Decoding SEC Guidance: Pay Versus Performance Disclosure Requirements

By: Kevin Gawron | Francis Mainville

Estimated reading time: 1 minute

The SEC released two Compliance and Disclosure Interpretations (C&DI) sets in 2023, with guidance issued on February 10th and September 27th, to clarify its expectations and assist filers subject to the Pay versus Performance disclosure requirements.

What Are Pay Versus Performance Disclosure Requirements?

The SEC issued Pay vs. Performance disclosure requirements to provide additional context on executive compensation packages’ full scope, allowing shareholders to benchmark compensation packages against company performance. VRC’s Q1 2023 perspective provides an overview of the disclosure requirements, including which organizations are required to provide disclosures and specifics on the information filers need to provide.

How Has the SEC Clarified Its Reporting and Disclosure Expectations During 2023?

These additional compensation-related disclosure requirements resulted in confusion and stress for many financial reporting teams that were already working at capacity to complete year-end annual reporting packages before filing their proxy statements.

During 2023, the SEC released additional guidance to facilitate compliance with the regulations. A complete interpretation of Regulation S-K issued by the SEC can be found HERE.

Several excerpts that more clearly define the SEC’s intent and solidify best practices for compliance with guidelines follow:

  1. In response to a question regarding the inclusion of stock awards granted before a restructuring, the SEC confirmed that “all stock awards and option awards that are outstanding and unvested at the beginning of the covered fiscal year or are granted to the principal executive officer and the remaining named executive officers during the covered fiscal year … should be included in the table.”
  2. In response to a question regarding awards with market conditions, the SEC stated: “The effect of a market condition should be reflected in the fair value of share-based awards with such a condition… until the market condition is satisfied, registrants must include in executive compensation actually paid any change in fair value of any awards subject to market conditions.” The SEC goes on to emphasize that awards are likely to have remaining value if there is potential for the award to vest in the future and should generally only be marked to zero in cases where the awards have been forfeited and not those with remaining vesting potential.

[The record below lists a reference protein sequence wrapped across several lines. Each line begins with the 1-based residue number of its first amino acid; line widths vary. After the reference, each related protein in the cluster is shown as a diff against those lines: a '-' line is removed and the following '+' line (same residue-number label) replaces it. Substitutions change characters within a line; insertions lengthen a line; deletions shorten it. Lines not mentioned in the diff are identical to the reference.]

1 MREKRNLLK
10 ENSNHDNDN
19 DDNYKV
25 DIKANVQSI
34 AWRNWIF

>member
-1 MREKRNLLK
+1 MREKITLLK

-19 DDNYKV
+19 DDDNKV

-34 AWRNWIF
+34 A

3. In response to a question regarding whether or not a registrant may use a different valuation technique than the one used to determine grant date fair value for stock and option awards, the SEC clarifies that yes, a new valuation technique is permitted, “as long as the valuation technique would be permitted under FASB ASC Topic 718, including that it meets the criteria for a valuation technique and the fair value measurement objective.” The SEC continues by stating that material changes to technique require footnote disclosure. Additionally, the SEC specifically points to an example of shortcut approaches used to value options at grant date for financial reporting purposes and its interpretation of this methodology for Pay versus Performance disclosure requirements. In its words, for Pay vs. Performance disclosure, “the expected term assumption to value options should not be determined using a method that is not acceptable under GAAP, such as a ‘shortcut approach’ that simply subtracts the elapsed actual life from expected term assumptions at the grant date… Similarly, the expected term for options referred to as ‘plain vanilla’… should not be determined using the ‘simplified’ method… if those options do not meet the ‘plain vanilla’ criteria at the re-measurement date, such as when the option is now out-of-the-money.

What Should Filers Subject to Pay Versus Performance Disclosures Be Considering as Proxy Season Approaches?

Preparation is key as filers work to disclose Pay versus Performance compensation tables in their proxy statements accurately.

Engaging a valuation team early in the process can facilitate a collaborative identification of the scope of the awards that will need to be valued and identify unique valuation considerations for each (i.e., market vesting conditions, term conclusions based on option moneyness, etc.).

Once these key valuation considerations are identified, the valuation team can develop and document the fair value conclusions and underlying calculations required to support disclosures of the non-cash compensation that is actually paid to covered executives.

At VRC, we work tirelessly to stay on top of relevant valuation guidance and summarized stock option valuation guidance specific to Pay versus Performance disclosure requirements that echo SEC best practices on plain vanilla options months before the SEC released its C&DI. We look forward to working with you as a trusted partner in preparing supportable Pay versus Performance disclosure tables that can withstand SEC scrutiny.

Why VRC?

Proxy season will be upon us sooner than we realize. VRC’s Complex Securities Practice Group and its valuation teams supporting the fair value needs of more than half of the Fortune 500 are coordinating to address Pay versus Performance Disclosure Requirements. Our team offers deep experience valuing complex securities, including credit/debt instruments, derivatives, equity, and structured products. We welcome you to contact article authors Frank MainvilleKevin Gawron, or any VRC professional for further expert views and assistance with share-based compensation considerations and other questions.